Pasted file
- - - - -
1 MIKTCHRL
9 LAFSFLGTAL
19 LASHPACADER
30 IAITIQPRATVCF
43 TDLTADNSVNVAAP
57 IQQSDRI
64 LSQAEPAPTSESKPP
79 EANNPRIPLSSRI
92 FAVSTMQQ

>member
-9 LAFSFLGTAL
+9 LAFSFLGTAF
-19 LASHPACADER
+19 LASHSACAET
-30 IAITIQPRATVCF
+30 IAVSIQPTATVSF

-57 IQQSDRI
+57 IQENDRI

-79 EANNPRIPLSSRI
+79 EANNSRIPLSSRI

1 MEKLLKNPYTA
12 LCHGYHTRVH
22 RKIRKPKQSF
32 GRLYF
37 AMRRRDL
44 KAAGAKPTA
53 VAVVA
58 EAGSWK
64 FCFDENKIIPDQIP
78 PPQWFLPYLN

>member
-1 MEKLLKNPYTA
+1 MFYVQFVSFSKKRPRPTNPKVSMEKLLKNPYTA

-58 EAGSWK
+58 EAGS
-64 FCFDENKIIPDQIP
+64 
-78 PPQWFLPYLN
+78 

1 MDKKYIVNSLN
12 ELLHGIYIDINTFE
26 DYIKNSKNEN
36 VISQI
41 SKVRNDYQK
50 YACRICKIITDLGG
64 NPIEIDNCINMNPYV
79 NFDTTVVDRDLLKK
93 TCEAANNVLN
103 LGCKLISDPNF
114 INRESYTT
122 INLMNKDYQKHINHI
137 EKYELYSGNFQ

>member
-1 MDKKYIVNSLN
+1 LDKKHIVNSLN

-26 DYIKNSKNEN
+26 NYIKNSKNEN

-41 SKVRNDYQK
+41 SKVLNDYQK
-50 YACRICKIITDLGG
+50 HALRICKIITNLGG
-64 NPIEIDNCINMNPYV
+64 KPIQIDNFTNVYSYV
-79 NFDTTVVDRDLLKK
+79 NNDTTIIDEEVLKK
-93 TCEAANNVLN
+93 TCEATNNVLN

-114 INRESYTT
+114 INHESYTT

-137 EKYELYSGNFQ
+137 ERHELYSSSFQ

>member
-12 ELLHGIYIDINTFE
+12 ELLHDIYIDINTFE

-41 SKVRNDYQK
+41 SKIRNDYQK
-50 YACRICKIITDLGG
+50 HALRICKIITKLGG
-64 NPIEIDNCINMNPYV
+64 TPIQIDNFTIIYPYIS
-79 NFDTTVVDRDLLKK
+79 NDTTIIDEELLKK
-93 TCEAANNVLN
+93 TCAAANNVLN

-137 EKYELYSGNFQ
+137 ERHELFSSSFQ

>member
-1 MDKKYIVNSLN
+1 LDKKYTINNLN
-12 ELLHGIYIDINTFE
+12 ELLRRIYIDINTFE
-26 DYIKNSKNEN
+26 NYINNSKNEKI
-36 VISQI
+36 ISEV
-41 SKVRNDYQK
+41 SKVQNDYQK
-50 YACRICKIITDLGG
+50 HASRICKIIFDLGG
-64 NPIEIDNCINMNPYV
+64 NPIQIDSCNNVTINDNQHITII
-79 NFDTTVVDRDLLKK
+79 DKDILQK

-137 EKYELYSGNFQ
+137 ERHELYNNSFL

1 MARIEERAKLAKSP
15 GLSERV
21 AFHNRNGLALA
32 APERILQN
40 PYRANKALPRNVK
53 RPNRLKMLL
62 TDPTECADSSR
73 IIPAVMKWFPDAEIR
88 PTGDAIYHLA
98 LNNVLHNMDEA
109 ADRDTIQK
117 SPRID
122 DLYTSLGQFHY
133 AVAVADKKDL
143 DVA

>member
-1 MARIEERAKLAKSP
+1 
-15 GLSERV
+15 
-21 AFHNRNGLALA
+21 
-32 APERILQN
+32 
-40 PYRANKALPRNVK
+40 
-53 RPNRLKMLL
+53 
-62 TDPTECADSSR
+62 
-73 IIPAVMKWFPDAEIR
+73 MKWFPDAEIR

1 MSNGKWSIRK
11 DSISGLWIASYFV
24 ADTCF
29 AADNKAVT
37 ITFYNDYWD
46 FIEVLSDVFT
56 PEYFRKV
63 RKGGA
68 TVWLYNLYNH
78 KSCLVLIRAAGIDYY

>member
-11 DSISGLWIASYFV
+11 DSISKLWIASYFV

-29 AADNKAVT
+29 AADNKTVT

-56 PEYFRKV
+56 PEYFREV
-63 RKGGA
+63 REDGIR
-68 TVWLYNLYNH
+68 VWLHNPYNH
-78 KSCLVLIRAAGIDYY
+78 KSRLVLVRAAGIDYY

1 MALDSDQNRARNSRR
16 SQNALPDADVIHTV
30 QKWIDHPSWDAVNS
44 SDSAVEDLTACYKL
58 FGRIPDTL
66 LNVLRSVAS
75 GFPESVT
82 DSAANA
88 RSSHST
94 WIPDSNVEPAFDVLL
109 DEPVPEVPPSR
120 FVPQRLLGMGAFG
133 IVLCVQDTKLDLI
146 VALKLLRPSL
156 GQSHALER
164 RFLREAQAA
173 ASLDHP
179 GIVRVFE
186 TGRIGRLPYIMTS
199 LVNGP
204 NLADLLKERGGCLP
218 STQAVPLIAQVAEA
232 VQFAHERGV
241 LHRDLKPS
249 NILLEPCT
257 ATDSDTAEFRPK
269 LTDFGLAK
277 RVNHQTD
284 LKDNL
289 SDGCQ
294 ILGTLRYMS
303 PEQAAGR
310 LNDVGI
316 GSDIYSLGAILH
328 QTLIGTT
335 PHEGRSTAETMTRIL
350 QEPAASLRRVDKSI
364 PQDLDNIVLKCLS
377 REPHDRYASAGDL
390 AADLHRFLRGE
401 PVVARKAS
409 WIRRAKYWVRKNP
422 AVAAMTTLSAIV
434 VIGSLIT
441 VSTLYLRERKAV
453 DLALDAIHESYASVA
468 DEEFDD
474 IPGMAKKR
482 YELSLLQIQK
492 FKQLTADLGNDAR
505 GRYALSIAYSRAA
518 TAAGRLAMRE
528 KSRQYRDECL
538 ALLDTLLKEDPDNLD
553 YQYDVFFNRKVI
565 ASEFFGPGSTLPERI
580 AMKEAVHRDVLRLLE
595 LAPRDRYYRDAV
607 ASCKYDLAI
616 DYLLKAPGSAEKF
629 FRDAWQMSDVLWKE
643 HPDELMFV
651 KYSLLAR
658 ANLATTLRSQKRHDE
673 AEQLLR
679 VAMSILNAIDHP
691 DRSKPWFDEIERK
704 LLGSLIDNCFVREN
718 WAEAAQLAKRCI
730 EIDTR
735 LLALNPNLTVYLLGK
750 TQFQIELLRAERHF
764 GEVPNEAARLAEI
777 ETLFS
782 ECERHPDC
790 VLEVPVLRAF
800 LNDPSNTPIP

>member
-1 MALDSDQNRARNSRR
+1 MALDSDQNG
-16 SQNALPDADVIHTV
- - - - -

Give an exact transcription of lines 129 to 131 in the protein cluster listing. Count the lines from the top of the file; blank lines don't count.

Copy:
+32 
-40 PYRANKALPRNVK
+40 